Farmers Insurance Open

Torrey Pines (South and North)

U.S. Women's Open

Danielle Kang's brother reveals she has spinal tumor; she says she's pondering next step with doctors

June 03, 2022

Danielle Kang plays her tee shot on the 12th hole during the second round of the 77th U.S. Women's Open.

Jared C. Tilton

SOUTHERN PINES, N.C. — According to an Instagram post from Danielle Kang's brother, the world's No. 12-ranked golfer has a tumor in her spine. Alex Kang, Danielle Kang's brother, posted the news on Thursday as Kang teed off in the U.S. Women's Open at Pine Needles:

Kang responded to the post with the comment "best brother."

Kang shot a 71 on Thursday and a 74 on Friday, and at three over she was on the cutline as play continued in the afternoon. She was asked about the possible spinal tumor after her round on Friday, but offered little new information.

"I'm actually doing everything I can," she said. "I don't know how to answer these things right now. I don't have all the answers. I've been working with [my doctor] and he has been really great, and my physio, Heather Lyndon, has gone above and beyond ... they're just keeping me together."

According to Golfweek, Kang told a small group of reporters after the round that she doesn’t know if the tumor is malignant or benign.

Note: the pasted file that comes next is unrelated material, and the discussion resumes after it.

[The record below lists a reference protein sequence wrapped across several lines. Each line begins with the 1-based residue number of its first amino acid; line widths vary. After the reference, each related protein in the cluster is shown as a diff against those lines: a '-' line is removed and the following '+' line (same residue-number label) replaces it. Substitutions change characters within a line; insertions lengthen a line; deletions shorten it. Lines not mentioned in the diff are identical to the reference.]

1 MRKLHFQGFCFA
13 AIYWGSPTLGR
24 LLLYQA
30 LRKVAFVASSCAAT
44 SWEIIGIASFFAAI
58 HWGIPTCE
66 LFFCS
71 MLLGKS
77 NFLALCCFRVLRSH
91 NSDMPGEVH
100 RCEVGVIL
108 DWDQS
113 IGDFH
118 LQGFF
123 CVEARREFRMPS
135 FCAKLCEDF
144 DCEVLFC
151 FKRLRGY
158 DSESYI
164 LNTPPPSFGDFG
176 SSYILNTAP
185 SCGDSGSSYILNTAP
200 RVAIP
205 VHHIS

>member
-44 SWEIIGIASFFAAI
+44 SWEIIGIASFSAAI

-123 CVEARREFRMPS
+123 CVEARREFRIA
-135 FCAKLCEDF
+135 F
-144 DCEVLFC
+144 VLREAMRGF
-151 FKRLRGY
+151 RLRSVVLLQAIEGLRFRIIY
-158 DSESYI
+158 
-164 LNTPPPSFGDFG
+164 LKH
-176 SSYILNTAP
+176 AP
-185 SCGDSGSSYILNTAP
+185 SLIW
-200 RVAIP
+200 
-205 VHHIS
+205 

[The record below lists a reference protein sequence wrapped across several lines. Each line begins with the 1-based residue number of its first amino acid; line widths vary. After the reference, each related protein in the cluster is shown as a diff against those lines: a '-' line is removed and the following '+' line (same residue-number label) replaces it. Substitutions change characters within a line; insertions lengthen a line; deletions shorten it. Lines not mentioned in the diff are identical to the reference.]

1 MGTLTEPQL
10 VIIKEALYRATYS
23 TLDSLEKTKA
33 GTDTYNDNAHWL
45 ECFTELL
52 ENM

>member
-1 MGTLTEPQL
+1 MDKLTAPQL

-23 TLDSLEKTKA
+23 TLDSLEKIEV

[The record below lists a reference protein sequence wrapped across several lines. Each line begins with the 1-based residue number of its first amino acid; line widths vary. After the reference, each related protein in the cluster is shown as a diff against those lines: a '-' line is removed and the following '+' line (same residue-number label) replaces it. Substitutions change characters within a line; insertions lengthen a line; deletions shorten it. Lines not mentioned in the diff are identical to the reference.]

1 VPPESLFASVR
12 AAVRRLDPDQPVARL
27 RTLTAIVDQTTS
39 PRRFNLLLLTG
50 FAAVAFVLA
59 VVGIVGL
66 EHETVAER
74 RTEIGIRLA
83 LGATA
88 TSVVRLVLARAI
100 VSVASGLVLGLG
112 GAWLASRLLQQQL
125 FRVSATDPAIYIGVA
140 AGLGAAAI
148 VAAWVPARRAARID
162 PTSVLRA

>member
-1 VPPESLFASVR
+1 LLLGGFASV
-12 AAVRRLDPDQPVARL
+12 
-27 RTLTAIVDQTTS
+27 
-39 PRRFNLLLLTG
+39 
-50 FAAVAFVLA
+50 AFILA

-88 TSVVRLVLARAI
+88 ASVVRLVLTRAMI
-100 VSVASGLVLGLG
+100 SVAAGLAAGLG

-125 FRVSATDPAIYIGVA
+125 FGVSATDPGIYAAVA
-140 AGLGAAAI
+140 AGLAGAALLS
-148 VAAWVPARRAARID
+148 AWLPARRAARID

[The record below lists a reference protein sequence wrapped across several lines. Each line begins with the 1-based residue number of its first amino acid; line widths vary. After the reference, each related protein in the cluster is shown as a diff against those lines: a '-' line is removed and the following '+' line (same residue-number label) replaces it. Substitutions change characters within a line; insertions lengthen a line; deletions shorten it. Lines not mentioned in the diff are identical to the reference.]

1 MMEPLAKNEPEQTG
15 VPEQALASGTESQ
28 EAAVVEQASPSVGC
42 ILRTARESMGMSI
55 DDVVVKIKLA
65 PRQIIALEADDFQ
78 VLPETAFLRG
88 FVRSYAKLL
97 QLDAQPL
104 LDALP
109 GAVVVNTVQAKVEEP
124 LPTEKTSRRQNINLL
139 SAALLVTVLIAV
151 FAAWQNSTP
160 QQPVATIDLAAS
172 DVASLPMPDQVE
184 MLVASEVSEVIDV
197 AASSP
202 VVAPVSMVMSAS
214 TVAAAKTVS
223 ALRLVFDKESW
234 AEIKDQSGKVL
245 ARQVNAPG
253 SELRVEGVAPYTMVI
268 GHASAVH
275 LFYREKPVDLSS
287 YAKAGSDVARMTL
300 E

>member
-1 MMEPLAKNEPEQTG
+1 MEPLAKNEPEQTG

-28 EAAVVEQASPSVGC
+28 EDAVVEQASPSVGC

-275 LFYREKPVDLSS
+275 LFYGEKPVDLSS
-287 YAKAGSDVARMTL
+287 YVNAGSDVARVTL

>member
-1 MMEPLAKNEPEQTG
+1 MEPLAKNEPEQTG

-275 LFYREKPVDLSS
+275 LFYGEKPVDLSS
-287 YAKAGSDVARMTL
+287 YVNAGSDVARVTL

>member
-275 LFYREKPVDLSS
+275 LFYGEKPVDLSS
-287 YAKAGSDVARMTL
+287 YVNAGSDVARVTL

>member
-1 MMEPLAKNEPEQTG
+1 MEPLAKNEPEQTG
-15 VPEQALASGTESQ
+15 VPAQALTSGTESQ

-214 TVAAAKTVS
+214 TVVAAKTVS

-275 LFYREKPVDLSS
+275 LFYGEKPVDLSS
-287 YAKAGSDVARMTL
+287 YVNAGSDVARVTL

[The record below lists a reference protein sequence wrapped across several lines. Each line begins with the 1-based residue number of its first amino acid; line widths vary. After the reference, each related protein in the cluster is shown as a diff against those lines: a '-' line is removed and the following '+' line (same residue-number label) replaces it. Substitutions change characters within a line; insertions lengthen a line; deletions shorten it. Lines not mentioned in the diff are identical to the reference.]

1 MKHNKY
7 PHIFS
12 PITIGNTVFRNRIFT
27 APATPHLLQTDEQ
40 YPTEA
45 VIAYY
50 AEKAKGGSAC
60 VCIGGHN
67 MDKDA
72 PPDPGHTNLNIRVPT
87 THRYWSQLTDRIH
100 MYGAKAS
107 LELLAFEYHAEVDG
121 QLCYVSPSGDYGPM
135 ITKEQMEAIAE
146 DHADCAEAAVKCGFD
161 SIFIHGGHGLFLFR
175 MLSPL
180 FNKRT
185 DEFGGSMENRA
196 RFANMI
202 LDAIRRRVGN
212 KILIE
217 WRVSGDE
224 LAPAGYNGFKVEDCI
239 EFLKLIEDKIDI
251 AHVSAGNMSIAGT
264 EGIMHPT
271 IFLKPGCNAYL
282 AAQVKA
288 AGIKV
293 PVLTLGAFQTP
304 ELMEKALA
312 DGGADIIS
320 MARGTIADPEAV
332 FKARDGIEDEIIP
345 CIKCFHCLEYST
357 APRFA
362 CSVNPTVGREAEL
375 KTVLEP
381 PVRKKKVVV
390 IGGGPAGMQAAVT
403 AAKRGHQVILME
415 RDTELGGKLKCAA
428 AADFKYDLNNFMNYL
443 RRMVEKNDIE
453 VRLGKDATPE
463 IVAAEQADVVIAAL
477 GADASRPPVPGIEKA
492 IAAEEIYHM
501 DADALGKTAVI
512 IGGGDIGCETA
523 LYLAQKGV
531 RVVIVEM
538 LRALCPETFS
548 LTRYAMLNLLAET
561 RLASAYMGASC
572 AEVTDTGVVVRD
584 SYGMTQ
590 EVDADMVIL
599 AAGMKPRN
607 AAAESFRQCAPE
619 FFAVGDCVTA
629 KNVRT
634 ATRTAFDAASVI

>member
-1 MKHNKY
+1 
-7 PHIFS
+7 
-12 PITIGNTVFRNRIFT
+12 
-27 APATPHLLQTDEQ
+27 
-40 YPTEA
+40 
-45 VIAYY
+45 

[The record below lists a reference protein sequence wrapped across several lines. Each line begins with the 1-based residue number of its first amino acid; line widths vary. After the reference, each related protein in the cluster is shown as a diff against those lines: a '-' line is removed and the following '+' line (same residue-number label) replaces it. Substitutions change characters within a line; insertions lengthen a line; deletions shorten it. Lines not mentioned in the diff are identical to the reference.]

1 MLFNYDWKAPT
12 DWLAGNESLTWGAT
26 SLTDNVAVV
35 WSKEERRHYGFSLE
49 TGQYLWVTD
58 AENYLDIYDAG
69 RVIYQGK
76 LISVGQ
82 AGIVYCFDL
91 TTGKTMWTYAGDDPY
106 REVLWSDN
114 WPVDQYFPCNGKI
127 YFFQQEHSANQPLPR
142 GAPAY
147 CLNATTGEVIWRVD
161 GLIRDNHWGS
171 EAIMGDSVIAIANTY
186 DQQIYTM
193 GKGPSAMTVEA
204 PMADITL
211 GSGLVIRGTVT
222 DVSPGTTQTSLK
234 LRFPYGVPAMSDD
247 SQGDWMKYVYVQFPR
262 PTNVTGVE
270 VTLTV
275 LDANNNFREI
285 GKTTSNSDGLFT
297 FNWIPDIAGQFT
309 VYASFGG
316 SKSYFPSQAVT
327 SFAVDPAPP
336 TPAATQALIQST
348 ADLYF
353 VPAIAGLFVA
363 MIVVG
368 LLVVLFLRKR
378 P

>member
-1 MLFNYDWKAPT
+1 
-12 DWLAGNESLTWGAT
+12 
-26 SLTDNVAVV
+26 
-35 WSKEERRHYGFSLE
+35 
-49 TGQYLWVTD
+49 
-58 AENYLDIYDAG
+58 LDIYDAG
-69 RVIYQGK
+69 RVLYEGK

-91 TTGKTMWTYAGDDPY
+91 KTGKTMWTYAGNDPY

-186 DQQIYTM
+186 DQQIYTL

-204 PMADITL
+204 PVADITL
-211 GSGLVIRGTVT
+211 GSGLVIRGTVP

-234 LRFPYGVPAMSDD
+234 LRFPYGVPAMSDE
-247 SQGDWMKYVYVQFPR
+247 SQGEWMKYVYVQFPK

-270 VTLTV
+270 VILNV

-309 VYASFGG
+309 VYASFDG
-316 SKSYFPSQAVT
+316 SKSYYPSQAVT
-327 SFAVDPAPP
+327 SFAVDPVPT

"I’ve gone through a lot of procedures so far and with the process of elimination we are narrowing it down,” she said. “It’s going to take time.”

She professed to feeling "OK," but owned up to her struggles over the last two months, including the month she took off after playing the Palo Verdes Championship in late April. Back pain plagued her throughout April, forcing her to withdraw from the Lotte Championship, and two weeks later she withdrew after the first round in Palos Verdes.

"I played so bad for the last couple of months," she said. "Not only that, I haven't touched a club or practiced for a long time."

As it stands, Kang would reach the weekend at Southern Pines. Evaluating her own play, she was ambivalent.

"I'm pretty stoked that I'm able to hit certain shots, and I feel like my game is a little bit there," she said. "I can't expect it to be a flawless round, especially at the U.S. Women's Open. … For the last seven, eight weeks I've done everything I can to get here. After this week I will focus on addressing the issue and then trying to figure it out from there."